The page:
Consider the numbers we know. At least 34 million Americans (and probably many more) have already contracted COVID. An increasing number of studies find that greater than one fourth of patients have developed some form of long COVID. (In one study from China, three quarters of patients had at least one ongoing symptom six months after hospital discharge, and in another report more than half of infected health care workers had symptoms seven to eight months later.) Initial indications suggest that the likelihood of developing persistent symptoms may not be related to the severity of the initial illness; it is even conceivable that infections that were initially asymptomatic could later cause persistent problems.

    Common long-term symptoms include fatigue; respiratory problems; “brain fog”; cardiac, renal and gastrointestinal issues; and loss of smell and taste. Surprising manifestations continue to emerge, such as the recent realization that infection may precipitate diabetes.

    For some, symptoms have now continued for many months with no apparent end in sight, with many survivors fearing that they will simply have to adjust to a “new normal.” More and more sufferers have not been able to return to work, even months after their initial illness. While the number of patients with persistent illness remains undetermined this early in the pandemic, estimates suggest that millions of Americans may enter the ranks of the permanently disabled

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    Amazon steps closer to modern Sears

    This article from Reuters may be of interest to subscribers. Here is a section:

    Amazon.com (AMZN.O) became a $1.6 trillion behemoth in part by using e-ecommerce to put brick-and-mortar retailers out of business. Jeff Bezos’ company, originally online only, already opened small physical stores, and may now add a department store format, according to the Wall Street Journal.

    That’s sadly ironic, with names like J.C. Penney and Neiman Marcus going bust in recent years. Yet it underlines how Amazon is, in some ways, a 21st-century Sears, Roebuck & Co. The storied U.S. group – another recent casualty of bankruptcy after years with investor Eddie Lampert in charge – produced the first of its famous mail-order catalogs in 1893, with a first retail store following in 1925. In a foreshadowing of today’s buy-now-pay-later enthusiasm read more , Sears even launched a credit program in 1940.

    Amazon can get more from stores by making them multitask as showrooms, instant gratification for customers unwilling to wait for delivery, and mini warehouses helping with challenging last-mile logistics. Still, it’s a reminder that what’s old can be new again. 

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    Evergrande Slumps as Investors See No Bailout After Huarong

    This article from Bloomberg may be of interest to subscribers. Here is a section:

    Huarong’s bailout was reassuring for investors who went through months of agony guessing just how determined the Chinese government was in combating moral hazard. But even with $300 billion in liabilities that could roil banks, suppliers and home buyers, junk-rated Evergrande is seen as a separate case as authorities crack down on excessive leverage in the property sector.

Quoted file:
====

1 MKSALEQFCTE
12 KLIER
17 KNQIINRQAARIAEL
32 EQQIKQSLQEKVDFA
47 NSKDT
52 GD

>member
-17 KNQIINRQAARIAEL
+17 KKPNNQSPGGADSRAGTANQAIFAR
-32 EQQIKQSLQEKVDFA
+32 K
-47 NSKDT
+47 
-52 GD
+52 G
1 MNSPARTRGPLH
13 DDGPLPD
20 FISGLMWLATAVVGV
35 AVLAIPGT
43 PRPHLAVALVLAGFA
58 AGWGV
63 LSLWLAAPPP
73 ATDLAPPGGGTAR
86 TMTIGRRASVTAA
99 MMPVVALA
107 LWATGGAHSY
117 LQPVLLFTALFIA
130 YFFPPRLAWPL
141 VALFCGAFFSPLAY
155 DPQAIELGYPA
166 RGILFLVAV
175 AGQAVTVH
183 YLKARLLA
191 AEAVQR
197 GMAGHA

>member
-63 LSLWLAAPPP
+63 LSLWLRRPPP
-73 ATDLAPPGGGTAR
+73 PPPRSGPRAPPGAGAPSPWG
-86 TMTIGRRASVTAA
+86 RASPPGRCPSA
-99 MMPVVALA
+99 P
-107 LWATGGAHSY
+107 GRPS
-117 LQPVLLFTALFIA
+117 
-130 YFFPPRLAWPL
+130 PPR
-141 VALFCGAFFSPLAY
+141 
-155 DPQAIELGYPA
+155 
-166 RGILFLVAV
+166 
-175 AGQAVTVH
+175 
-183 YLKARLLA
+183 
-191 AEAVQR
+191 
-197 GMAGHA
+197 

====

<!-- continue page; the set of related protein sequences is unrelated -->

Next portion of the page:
Investor concerns grew Thursday evening after Chinese regulators demanded Evergrande resolve its debt risks and refrain from spreading untrue information. People’s Bank of China and banking watchdog officials summoned the company’s executives, telling them to maintain operations and protect the stability of financial and property markets, according to a joint statement.  

    “The Chinese government’s stance to prioritize social harmony and equality over corporate profit is becoming increasingly clear,” said Anthony Leung, head of fixed income at Metropoly Capital HK. “Evergrande is completely different in the sense that it is the poster child of an industrywide reckless risk-taking culture.”

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    It's Not Just Poppies

    Thanks to a subscriber for this article from Outcrop magazine. Here is a section:

    Plus, it would be many years before any mines would be developed, even if (as now seems possible) the Chinese are allowed by the Taliban to bring their can-do attitude to the task.

    China has been cosying up to the Taliban (some of their leaders were on a Beijing visit a few weeks ago) and the Chinese government made it clear this week they had "maintained contact and communication" in recent days with the bearded ones now in charge in Kabul.

    China has also said it wishes to help the "reconstruction and development" of Afghanistan.

    Clearly, Beijing wishes to draw Afghanistan into its Belt and Road Initiative (BRI). It is a telling detail that the 76km-long border between the two countries includes a pass that was a route on the old Silk Road, the template for the new BRI. Expect to see a highway and rail line this time rather than horses and camels.

    China may be able to achieve what others have failed to do: make Afghanistan a vassal state. In that case, they will have under their control Afghanistan's mineral wealth.

    The British Raj failed to subdue the Afghans — it's famous retreat from Kabul in 1842 ended with the entire 16,000-man army dying or being killed. Then the Soviet invasion came a cropper in more recent years.

    And now the Americans have been humiliated.

    Rare earths would be uppermost on Beijing's mind when it comes to mineral resources.

    The USGS estimated that rare earths in Helmand province could contain up to 1.4 million tonnes of rare earth elements, which would dwarf what Australia could potentially supply to the world. China's control of those resources, as well as their downstream processing capabilities, would enable Beijing to maintain its stranglehold on those vital critical metals.

    And presumably the Chinese would like to get their hands on the iron ore.